Classifieds ads are another option. Stations can even go for ads like sale of cycles, scooter, tractor, animals, rentals etc. Neighbourhood shopkeepers too can be asked to advertise. This will add to the revenues exponentially.

जगमगाती दिल्ली

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भारत वर्ष अपना 60 वां गणतंत्र दिवस समारोह मनाने की पूरी तैयारी कर चुका है। राष्ट्रपति भवन, केन्द्रीय सचिवालय, संसद भवन और इंडिया गेट जैसी सभी महत्वपूर्ण इमारतों को बहुत ही सुंदर जगमगाती लाइटों से सजाया गया है जो इनकी सुन्दरता में चार चाँद लगा रही है।


सत्यमेव जयते

जगमगता केन्द्रीय सचिवालय

इन्डिया गेट पर लाईट से बना तिरंगा

रात के समय केन्द्रीय सचिवालय

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Pandit Banarasidas Chaturvedi Aur Unka Daur

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Jamia’s Premchand Archive inaugurated an exhibition of the collection of Pandit Banarasidas Chaturvedi’s work and life this week. The collections in the exhibit comprise a wide range of photographs, books, letters and articles of his time.

The Director of the Prem Chand Archive, Sabiha Zaidi, said: “The archive aims at preserving the work of a legend who contributed in the national movement, social awakening and secular tradition of India. Pandit Ji wrote both in Hindi and Urdu; his writing depicts the plight of families of revolutionaries, Dalit, and communalism.”

During the exhibition, as a tribute to Pandit Banarasidas Chaturvedi, his grandson Dr. Apoorva Chaturvedi, TN Chaturvedi, a renowned Hindi author, and Wishwnath Tripathi, a counterpart of Pandit B. Chaturvedi, gave tribute lectures. The inauguration and the lecture were also attended by the Vice chancellor, Mushirul Hasan, lecturers and students.

Remembering the legend, Wishwnath Tripathi said Pandit Banarasidas Chaturvedi was a modest and determined writer who wrote what he felt. “He was man of social empathy who tried to reflect the complexities of that time in his literature.”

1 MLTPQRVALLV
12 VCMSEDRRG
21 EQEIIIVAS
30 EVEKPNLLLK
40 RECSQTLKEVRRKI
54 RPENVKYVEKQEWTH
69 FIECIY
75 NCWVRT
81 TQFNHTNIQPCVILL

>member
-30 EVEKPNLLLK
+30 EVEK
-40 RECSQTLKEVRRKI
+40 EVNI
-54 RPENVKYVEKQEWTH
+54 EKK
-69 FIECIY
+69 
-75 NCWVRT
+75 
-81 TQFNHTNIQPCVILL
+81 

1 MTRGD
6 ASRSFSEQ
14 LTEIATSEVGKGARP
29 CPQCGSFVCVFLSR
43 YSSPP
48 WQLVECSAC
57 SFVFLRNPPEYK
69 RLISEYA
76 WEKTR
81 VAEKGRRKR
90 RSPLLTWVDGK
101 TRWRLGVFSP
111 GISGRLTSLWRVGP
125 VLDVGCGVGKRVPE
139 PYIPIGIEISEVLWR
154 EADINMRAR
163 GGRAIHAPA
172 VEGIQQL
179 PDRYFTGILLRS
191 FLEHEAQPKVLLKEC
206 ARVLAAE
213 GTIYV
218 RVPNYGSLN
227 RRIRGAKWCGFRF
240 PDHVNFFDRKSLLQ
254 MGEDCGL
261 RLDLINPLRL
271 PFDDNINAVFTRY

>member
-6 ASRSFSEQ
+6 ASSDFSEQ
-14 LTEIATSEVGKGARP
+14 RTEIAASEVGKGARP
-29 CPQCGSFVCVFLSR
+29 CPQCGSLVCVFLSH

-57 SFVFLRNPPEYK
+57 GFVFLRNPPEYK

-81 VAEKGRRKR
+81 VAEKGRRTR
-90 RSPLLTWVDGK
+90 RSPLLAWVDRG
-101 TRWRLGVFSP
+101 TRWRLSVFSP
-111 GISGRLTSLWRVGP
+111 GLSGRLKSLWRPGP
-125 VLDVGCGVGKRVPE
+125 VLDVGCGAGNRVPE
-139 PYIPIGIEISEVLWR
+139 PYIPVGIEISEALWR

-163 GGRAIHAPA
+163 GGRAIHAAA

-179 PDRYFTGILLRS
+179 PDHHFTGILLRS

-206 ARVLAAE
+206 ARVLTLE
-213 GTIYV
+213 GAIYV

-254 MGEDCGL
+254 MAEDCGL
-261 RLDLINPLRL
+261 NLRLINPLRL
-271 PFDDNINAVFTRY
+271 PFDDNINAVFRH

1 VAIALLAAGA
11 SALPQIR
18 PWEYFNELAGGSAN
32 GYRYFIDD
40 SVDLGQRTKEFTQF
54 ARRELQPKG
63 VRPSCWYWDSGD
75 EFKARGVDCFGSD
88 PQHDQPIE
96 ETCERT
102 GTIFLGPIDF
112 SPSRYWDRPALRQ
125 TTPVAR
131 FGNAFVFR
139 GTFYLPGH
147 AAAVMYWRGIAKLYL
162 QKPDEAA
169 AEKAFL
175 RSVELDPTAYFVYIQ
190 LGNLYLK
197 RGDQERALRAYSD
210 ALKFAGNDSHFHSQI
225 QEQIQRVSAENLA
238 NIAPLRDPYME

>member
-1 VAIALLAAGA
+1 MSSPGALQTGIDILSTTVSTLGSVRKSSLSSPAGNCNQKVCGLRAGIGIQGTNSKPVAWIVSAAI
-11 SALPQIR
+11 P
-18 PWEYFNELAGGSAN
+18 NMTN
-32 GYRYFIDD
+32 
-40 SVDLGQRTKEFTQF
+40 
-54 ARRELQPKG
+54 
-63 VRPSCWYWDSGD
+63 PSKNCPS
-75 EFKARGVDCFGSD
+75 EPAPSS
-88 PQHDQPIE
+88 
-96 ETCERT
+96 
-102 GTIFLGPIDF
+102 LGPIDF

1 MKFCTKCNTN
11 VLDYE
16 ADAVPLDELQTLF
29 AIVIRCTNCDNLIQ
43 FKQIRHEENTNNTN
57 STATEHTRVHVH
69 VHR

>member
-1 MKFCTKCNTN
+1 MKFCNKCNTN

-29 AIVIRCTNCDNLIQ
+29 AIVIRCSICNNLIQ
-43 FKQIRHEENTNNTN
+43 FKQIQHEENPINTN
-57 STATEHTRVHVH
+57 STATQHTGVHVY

Taking a note on communalism, Pandit Banarasidas Chaturvedi had once said that it is quite possible that one can be a Hindu and an Indian too at the same time. “Epitomizing Mahatma Gandhi, Pandit Banarasidas Chaturvedi argued that Gandhi “was a Gujrati, a Hindu, an Indian and a global citizen, and there was no conflict of functioning. The only problem comes when we toil to uniformity instead of unity,” Wishwnath Tripathi added.

Recalling the period of Pandit Banarasidas Chaturvedi, TN Chaturvedi said it was a time of simplicity, and writing used to be clear and direct. Pandit Banarasidas Chaturvedi was a common personality who was never wary about his attire but always serious regarding his work, Chaturvedi added. “He was not confined to one perception; he was a man of multi-dimensional writing.”

Pandit Banarasidas Chaturvedi was also known to be a visionary who has written ahead of his time. In his lifetime, he traveled to Fiji and Russia and met Indians living there. Touched by their plight he had written about Pravasi Bhartiya.

“In recent years we have felt the need for a Ministry of Diaspora, while he had written of this need decades ago. He was also acquainted with this subject that Gandhi Ji once said ‘if you want no about Pravasi Bhartiya you should ask Pandit Banarasidas Chaturvedi,” recalls Wishwnath Tripathi.

In his inaugural address the Vice Chancellor, Mushirul Hasan, said it is a matter of pride to have legendry work in our archive; the student of Jamia must be benefited by this collection.

With moist eyes the grandson of Pandit Banarasidas Chaturvedi, offered his thanks to Jamia‘s archive for the respect of the work of the literary man, and wished that students will witness this literary history.

“To make the Archive more popular among the students, we are organizing seminars in various departments and toiling hard to bring more of collection here. At present Acharaya Nishant Ketu and Padamshri Suntia Jain also agreed to contribute their work to the archive,” said Sabiha Zaidi.


Posted By : Ramashanker Pandey
Photo By : Gargi Nim


दिल्ली
का विकास जिस रफ़्तार से हो रहा है, उसी रफ़्तार से यहांस्ट्रीट फूडकी खपत भी वढ़ती जा रही है यहां की सड़कों पर लगी समोसे, छोले-कुलचे और खानें की दुकानों पर लोगों की अच्छी-खासी भीड़ होती है। लेकिन ज़रा सावधान ! अचानक ही आप शिकार हो रहे हैं खतरनाक बीमारियों के यहां के खाने में मौजूद हो सकते हैं कई हानिकारक कीटाणु इम्यून सिस्टम के कमज़ोर होते ही आप गिरफ़्त में सकते हैं टी.बी, हैज़ा जैसे जानलेवा बीमारियों के

क्या हैस्ट्रीट फूड” ?

संयुक्त राष्ट्र संघ के कृषि और खाद्य संगठन के अनुसार, “सड़कों और गलियों के किनारे लगी ब्रेड-पकौड़े, समोसे और खानें की दुकानें जहां खाद्य पदार्थों को इस तरह से तैयार किया जाता है कि लोग इसे फटाफट खा सकें

स्ट्रीट फूडका बढ़ता चलन

दिल्ली के जंगपुरा के साही हॉस्पिटल में फिजिशियन डॉ. संजीव जुत्सी के मुताबिक, “विकासशील देशों में भी अब स्ट्रीट फूड और फास्ट फूड का चलन बढ़ता जा रहा है अब लोग घर में खाना बनाने के बजाए बाहर का बना-बनाया खाना ही खाना पसंद करते हैं इस गलाकाट प्रतियोगिता के दौर में लोगों के पास खाना बनाने का समय ही नहीं है वहीं दूसरी ओर स्टूडेन्ट्स, पैसेंजर और कम आमदनी वाले भी इसे अपनी भूख शान्त करने का एक अच्छा विकल्प मानते हैं एक वर्ग ऐसा भी है जो इसके चटपटे स्वाद के कारण इनकी ओर खिंचा चला आता है

क्यों हैं खतरनाक ?